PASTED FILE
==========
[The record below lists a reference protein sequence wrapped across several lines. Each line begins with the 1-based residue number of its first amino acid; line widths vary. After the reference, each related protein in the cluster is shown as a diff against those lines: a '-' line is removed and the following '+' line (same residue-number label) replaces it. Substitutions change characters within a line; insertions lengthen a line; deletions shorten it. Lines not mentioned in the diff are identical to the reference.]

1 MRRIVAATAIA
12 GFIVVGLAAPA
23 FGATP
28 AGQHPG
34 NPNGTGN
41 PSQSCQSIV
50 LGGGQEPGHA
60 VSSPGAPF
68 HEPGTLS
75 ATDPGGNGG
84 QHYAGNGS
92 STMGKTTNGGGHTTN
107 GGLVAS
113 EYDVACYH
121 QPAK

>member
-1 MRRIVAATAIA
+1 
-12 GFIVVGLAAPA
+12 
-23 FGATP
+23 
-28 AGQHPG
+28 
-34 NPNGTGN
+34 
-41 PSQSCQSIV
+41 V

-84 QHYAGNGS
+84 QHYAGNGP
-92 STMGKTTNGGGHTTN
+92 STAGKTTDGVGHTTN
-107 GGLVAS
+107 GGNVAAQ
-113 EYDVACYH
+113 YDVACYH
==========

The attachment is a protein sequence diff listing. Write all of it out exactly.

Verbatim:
[The record below lists a reference protein sequence wrapped across several lines. Each line begins with the 1-based residue number of its first amino acid; line widths vary. After the reference, each related protein in the cluster is shown as a diff against those lines: a '-' line is removed and the following '+' line (same residue-number label) replaces it. Substitutions change characters within a line; insertions lengthen a line; deletions shorten it. Lines not mentioned in the diff are identical to the reference.]

1 MRRIVAATAIA
12 GFIVVGLAAPA
23 FGATP
28 AGQHPG
34 NPNGTGN
41 PSQSCQSIV
50 LGGGQEPGHA
60 VSSPGAPF
68 HEPGTLS
75 ATDPGGNGG
84 QHYAGNGS
92 STMGKTTNGGGHTTN
107 GGLVAS
113 EYDVACYH
121 QPAK

>member
-1 MRRIVAATAIA
+1 
-12 GFIVVGLAAPA
+12 
-23 FGATP
+23 
-28 AGQHPG
+28 
-34 NPNGTGN
+34 
-41 PSQSCQSIV
+41 V

-84 QHYAGNGS
+84 QHYAGNGP
-92 STMGKTTNGGGHTTN
+92 STAGKTTDGVGHTTN
-107 GGLVAS
+107 GGNVAAQ
-113 EYDVACYH
+113 YDVACYH